So, let me just say, all thoughts and opinions on this website are mine alone, and are in no way indicative of those of the company I work for. The company itself has no official policy or position statements on most things I discuss, because they're just not related at all to the type of work we do. As far as co-workers, from the little we've discussed any of these topics (which is very rarely, since they're not relevant to our jobs), I can say that my co-workers and I have a broad range of views and opinions.

So, if you happen to come across this site and you happen to know where I work, don't let my views on these topics influence your opinion of the company I work for.

Friday, May 4, 2012

An Open Letter to a Child on How to Think

The ThinkerI recently received a few comments on this blog from a 12 year old girl. They were in two of my entries on religion, Why I Am an Atheist and The Book of Job. I left her a reply in that second entry, but I think the reply is good enough that I don't want it to get lost in the comments section. So, I'm posting it here in an entry of its own.


Thanks for visiting my site and taking the time to comment. From the first comment you left me, I take it that you're 12 years old. In real life, I'd be very hesitant to discuss issues such as this with someone of your age without knowing how your parents felt about it, since many parents have strong feelings over these issues. But, since you were precocious enough to leave me two comments, I think it's okay to discuss it a bit. However, I'm still not going to attempt to debate this with you, or to push any particular view on you. Rather, I'm going to comment on how to think about the world.

In your life, you're going to meet many people with many different views, from atheists like me to Christians like yourself, along with Christians from different sects with slightly different beliefs, and probably even people from completely different religions, like Muslims, Buddhists, Hindus, or Jews. We all have conflicting beliefs, so we can't all be right. And it's not just religion. There are all types of claims about the world that people make - whether coffee is good for you or not, whether or not global warming is happening and is a threat to our society, if a special carburetor can give your car 100 mpg, if vaccines can cause autism, or whether the Declaration of Independence was signed in 1776. You'll need to figure out for yourself which claims are true, which are false, and which ones you just might not be able to know for sure.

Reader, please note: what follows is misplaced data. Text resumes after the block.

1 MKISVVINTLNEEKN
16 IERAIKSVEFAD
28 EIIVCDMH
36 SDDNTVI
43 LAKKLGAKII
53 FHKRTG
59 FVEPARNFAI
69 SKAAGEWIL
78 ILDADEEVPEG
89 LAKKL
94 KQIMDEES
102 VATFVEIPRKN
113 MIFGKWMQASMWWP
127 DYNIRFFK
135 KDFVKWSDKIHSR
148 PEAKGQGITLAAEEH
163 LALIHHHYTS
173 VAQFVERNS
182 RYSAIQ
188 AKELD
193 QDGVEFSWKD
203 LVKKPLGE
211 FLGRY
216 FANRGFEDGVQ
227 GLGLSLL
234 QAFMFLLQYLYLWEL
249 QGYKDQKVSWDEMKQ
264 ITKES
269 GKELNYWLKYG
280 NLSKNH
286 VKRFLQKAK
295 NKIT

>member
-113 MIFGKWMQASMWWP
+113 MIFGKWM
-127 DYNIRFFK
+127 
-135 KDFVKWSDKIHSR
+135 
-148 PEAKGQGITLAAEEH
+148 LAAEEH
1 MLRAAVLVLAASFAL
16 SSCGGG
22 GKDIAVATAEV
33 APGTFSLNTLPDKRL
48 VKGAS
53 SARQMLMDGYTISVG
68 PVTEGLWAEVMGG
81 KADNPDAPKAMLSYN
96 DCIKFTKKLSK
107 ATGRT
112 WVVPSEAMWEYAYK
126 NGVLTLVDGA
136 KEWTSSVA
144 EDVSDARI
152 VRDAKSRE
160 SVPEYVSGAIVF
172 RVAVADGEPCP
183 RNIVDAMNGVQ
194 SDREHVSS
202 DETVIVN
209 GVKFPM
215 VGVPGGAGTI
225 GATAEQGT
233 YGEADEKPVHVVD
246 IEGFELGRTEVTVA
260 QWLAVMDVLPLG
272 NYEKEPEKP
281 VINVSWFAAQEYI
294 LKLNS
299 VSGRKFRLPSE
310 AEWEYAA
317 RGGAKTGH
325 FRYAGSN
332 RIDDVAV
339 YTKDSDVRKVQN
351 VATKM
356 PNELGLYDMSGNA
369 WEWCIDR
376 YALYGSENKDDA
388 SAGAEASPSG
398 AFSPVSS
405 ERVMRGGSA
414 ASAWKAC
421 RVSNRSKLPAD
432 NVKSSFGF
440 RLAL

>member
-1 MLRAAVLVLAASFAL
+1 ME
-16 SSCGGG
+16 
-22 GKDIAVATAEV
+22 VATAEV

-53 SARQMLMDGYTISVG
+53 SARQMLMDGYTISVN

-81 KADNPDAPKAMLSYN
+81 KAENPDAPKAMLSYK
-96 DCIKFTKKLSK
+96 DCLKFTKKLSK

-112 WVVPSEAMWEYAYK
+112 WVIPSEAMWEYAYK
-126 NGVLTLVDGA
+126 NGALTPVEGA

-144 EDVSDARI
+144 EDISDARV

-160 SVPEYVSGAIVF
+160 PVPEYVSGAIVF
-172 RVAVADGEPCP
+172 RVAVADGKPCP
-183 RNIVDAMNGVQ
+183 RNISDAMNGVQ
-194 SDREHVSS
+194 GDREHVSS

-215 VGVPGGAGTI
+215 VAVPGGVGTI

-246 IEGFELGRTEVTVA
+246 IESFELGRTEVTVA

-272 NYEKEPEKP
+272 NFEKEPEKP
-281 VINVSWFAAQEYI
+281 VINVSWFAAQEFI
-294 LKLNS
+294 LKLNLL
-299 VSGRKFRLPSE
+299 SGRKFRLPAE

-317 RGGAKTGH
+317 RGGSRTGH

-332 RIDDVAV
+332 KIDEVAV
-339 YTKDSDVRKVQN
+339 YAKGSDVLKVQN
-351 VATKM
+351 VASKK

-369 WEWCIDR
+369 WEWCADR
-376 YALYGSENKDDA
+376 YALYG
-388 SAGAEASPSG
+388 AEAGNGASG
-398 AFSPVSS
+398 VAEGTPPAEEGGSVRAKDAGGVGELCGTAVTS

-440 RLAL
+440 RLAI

So, when thinking about claims about the world or the universe, it's always good to ask, 'How do you know?' It may be literally asking someone, or it may just be asking it in your mind. But the answer should always be better than simply because somebody said so. I tend to think science is the best way to answer questions, so I think the answers should be based on evidence.

And don't be afraid to point that question inwards and ask it of yourself. Once you examine your own beliefs, you'll probably find that much of what you thought you knew actually is true. Good. But you'll probably also find things you thought you knew that were wrong. All the better - because now you're not wrong anymore. Just never be afraid to admit when you're wrong, so that you can correct yourself.

If you're interested in reading more on this, I'm going to give you two links. The first is a letter written by a fairly famous scientist, Richard Dawkins, addressed to his daughter. It's been put it on the Internet, so that anybody can read it that wants to.

Good and Bad Reasons for Believing

This second one was a hypothetical letter written by another scientist, P.Z. Myers, to a girl who was quoted on the Internet (he never actually sent her the letter, since he only found out about her by reading about her on the Internet).

Dear Emma B.

So thank you for visiting my site and taking the time to comment, and thanks for being concerned about me. I'll take my chances on not believing in any gods, but I wish you the best of luck in learning about the world.

Website Update - Top 10 Page List for April 2012

Top 10 ListApril is over, so it's time again for me to go through the server logs and determine which of my pages were most popular last month.

There was one page that hadn't made the list before, What's the Point of Intercessory Prayer?. My Ray Comfort entry just missed the list this month, coming in at 11th. My 2011 entries are starting to gain more traffic. One made the list this month, and a few more were right behind in the top 20.

Overall traffic was normal - down a bit from last month, but still within the range of what it's been for the past year.

Top 10 for April 2012

  1. Autogyro History & Theory
  2. Blog - Debt Ceiling - Frustration With Politics
  3. Blog - A Skeptical Look at MBT Shoes
  4. Blog - Origin of Arabic Numerals - Was It Really for Counting Angles?
  5. Factoids Debunked & Verified
  6. Blog - Letter to Pharmacy about MBT Shoes
  7. Factoids Debunked & Verified, Part II
  8. Blog - Running AutoCAD R14 in XP Pro 64
  9. Blog - Casio EX-F1 - First Impression of the High Speed Video
  10. Blog - What's the Point of Intercessory Prayer?